I love this little device: it's an iXsystems MiniNAS running FreeNAS 9.2, with tons of disk space, RAM, fast network connections, all on a low-profile device that uses precious little energy (30W). Nice! And having all my important stuff on one box not only gives me the freedom to screw around with my desktops but simplifies and centralizes the work that goes into backing up my information.
It's tempting to be lulled into security by a hefty NAS running the ZFS file system on RAID-Z. Yes you've got some redundancy and a resistant file system. But RAID is not backup. And here I ran into some trouble. FreeNAS gives you tons of options for transferring zpool datasets around, and since it's networked you can rsync your heart's content to other systems, but what if you just want to back the stuff up to a hard drive locally? Like an external, USB hard drive? Turns out, there's a way, but it requires a bit of Unix-foo.
Fortunately, this is FreeBSD, so lots of things are possible.
My first attempt was to write a little script that would work from the C shell, to be run by root. Rsync was clearly the right tool for this job, probably something like:
rsync -av /directory/to/sync /mnt/destination/directory
And there would have to be a mount command there too. Plugging a USB drive into the slot and watching the contents of dmesg revealed the machine was recognizing this FAT-formatted drive as /dev/da1. So as root, I tried:
mount_msdosfs -o /dev/da1 /mnt/external
The -o flag is necessary so the file system is prepped for a large drive. That seemed to work at first, but I wanted the errors to go to a log file to be sure, so I used instead:
rsync -av /directory/to/sync /mnt/destination/directory &2>errorlog.txt
That was important because I spotted a huge number of errors. First of all, the FAT filesystem doesn't recognize owners or groups of files, so I had to add the -o and -g flags to rsync to tell it to ignore ownership. But more seriously, rsync choked on any file with foreign characters, and in my music collection alone there were hundreds of files not being synced because of this issue. I went to the rsync developer's for help and didn't find any easy solutions. How could so many people be using this software and having no trouble?
The answer was in the filesystem. The problem was some combination of the MSDOS filesystem (ie, FAT) being mounted with inappropriate options, or the FAT system simply not liking the foreign characters. I tried an experiment: I opened up an rsync account at rsync.net and tried syncing the same troublesome files. No problem whatsoever; not a single error message. So that confirmed for me the problem was the file system on those external drives, not rsync itself. After some grunting and complaining, I decided to reformat the external drives to UFS and make them essentially "Unix disks"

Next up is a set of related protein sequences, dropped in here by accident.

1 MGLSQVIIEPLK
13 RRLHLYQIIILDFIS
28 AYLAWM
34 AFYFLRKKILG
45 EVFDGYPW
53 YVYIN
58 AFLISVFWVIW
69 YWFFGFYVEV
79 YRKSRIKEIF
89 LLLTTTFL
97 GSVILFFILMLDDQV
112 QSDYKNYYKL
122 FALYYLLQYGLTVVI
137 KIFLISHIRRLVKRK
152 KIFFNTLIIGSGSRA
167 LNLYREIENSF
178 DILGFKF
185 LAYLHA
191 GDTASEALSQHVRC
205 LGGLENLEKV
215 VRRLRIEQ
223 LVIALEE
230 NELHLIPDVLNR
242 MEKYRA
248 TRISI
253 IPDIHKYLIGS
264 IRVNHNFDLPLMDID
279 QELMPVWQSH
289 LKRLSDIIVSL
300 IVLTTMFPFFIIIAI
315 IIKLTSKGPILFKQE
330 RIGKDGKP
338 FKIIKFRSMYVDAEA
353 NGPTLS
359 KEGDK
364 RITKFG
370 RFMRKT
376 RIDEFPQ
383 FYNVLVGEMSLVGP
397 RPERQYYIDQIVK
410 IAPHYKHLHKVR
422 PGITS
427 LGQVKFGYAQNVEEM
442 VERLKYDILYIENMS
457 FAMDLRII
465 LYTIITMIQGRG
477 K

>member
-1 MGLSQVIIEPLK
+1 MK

This is no easy decision to make: hardly any system other than FreeBSD can read UFS. Linux supports it poorly and most other OSes don't support it at all. But hell, if it backs up my stuff and gives me some protection from disaster, who cares? And I'm never too far away from a FreeBSD box anyway, happily.
This blog gave me the way forward in formatting an external drive to the UFS filesystem. Catch: you need a FreeBSD box to do it, and if you don't have one, you've got to do it from the NAS itself. Dangerous, because if you format the wrong disk you hose your system. Fun times! Again, stick in the drive and monitor dmesg to see how it is recognized. In my case, it was (again) /dev/da1 (meaning /dev/da0 was probably part of my NAS: need to remember to avoid touching that one). OK, so:
fdisk -BI /dev/da1 # Format the external drive: one huge partition, bootable bsdlabel -wB /dev/da1s1 # Write standard (bootable) disk label to the 1st partition newfs -O2 -U /dev/da1s1a # formatthe partition with UFS2 and soft updates
That worked without a hitch, and was as methodical and precise as I would have expected from FreeBSD. And now, to mount it. I rewrote my little script as follows:
#!/bin/sh mount /dev/da1s1a /mnt/external rsync -av /mnt/sharkstuff/randymon /mnt/external 2> rmonbkup-error.log umount /mnt/externalIt's not perfect, but it works. So now on a weekly basis, I plug in an external drive, ssh into the NAS and run:
sudo mkdir /mnt/external sudo name-of-my-scriptIt copies everything over to the external drive and logs the errors to the error.log (but these days there are no errors, happily). Then it unmounts the drive. I have two drives and two separate data collections to back up so I have two copies of the script, one for each. Then I file the hard drives away somewhere physically separate from the NAS in case fire or water ever take out my box. And now I sleep easily! It would be no sweat to automate the script to run at a given time every Sunday but I'd have to be concious and organized to make sure the box were turned on and the right hard drive attached at the indicated time. This non-automated version works well enough.
Adventures in Unix!
Post script: I was told on the FreeNAS forums that support for the UFS file system would disappear in a future release of FreeNAS, Not sure what kind of uber-geek dick-swinging that was, but as of November 2020 I am running an up-to-date version of FreeNAS and this script still works perfectly. (If they do drop support for UFS drives, I'll simply format the external drives with ZFS and use "zfs pool send" or equivalent - cross that bridge when the time comes).
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